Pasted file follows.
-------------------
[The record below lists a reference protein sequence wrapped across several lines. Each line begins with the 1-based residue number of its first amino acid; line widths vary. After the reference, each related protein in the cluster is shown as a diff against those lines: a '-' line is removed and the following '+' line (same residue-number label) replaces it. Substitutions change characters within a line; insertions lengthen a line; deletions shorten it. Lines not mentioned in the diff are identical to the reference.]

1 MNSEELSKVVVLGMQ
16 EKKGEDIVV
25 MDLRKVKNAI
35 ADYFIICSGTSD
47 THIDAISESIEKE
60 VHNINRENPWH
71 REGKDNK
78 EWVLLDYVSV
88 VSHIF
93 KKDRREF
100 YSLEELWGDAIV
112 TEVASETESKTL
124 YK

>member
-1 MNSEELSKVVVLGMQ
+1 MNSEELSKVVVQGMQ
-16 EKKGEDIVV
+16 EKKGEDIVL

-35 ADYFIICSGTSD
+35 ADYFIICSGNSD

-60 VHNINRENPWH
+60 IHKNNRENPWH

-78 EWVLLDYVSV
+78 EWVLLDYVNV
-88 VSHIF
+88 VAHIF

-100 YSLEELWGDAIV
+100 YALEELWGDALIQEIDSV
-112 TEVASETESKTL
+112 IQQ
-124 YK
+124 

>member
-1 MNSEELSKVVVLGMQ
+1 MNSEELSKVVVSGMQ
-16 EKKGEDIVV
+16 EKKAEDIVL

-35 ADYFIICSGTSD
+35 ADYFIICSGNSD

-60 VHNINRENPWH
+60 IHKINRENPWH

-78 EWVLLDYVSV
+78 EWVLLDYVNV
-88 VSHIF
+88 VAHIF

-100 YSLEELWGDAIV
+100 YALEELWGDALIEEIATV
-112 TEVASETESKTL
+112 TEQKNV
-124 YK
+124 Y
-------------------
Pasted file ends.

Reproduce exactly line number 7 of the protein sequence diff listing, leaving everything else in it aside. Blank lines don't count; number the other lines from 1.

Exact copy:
60 VHNINRENPWH